The U.S. Department of Labor released another round of weekly jobless claims, and again it’s rather low. Only 222,000 jobless claims were filed last week. The Bloomberg consensus estimate was 230,000, and its Econoday range was 227,000 to 235,000. Dow Jones also had its consensus estimate at 230,000 claims.
The prior week’s claims were revised down to 229,000 from 230,000. Also worth noting was a drop of 7,000 in the four-week average, which aims to smooth out weekly volatility among the seasonal adjustments, down to 226,000.
Continuing claims, which are reported with a one-week delay, fell by 73,000 to 1.875 million. The previous week’s level of continuing claims was revised up 6,000 to 1.948 million. These are claims from those who have been laid off and are making claims for more than two weeks.
The Bureau of Labor reported no special factors that would greatly skew this week’s report, but the report did indicate that claims-taking procedures in Puerto Rico and in the Virgin Islands have still not returned to normal.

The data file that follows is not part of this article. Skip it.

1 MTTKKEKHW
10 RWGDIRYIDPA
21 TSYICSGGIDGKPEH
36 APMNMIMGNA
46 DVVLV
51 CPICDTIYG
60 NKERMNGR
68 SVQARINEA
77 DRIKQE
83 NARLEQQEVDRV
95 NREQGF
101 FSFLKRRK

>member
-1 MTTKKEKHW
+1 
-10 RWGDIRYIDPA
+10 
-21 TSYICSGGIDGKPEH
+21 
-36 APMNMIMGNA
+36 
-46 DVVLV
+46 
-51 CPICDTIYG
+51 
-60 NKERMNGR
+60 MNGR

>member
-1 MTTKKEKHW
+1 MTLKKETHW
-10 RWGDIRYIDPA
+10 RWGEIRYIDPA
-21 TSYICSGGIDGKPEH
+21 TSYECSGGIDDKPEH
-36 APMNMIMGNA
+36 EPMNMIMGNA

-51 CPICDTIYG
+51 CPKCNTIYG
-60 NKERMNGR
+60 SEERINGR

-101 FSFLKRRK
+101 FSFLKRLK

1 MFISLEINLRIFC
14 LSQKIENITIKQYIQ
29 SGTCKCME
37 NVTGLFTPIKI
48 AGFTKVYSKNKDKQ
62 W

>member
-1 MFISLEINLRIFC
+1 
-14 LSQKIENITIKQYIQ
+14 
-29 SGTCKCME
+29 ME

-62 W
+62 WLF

While seasonal adjustments often undercut the normal claims number, the unadjusted data was even lower in the past week. The Labor Department said of its unadjusted data:
The advance number of actual initial claims under state programs, unadjusted, totaled 213,328 in the week ending February 17, a decrease of 19,477 (or -8.4 percent) from the previous week. The seasonal factors had expected a decrease of 11,927 (or -5.1 percent) from the previous week. There were 239,322 initial claims in the comparable week in 2017. … The advance unadjusted number for persons claiming UI benefits in state programs totaled 2,261,742, a decrease of 61,813 (or -2.7 percent) from the preceding week. The seasonal factors had expected an increase of 25,320 (or 1.1 percent) from the previous week.
Stocks were sharply higher on Thursday morning, perhaps a “do-over” of Wednesday’s late-day trading when stocks quickly gave up all their gains at the end of the day and proceeded to fall handily.
The Dow Jones industrial average was up 150 points at 24,948 and the S&P 500 was up almost 15 points at 2,716 after more than a half hour of trading.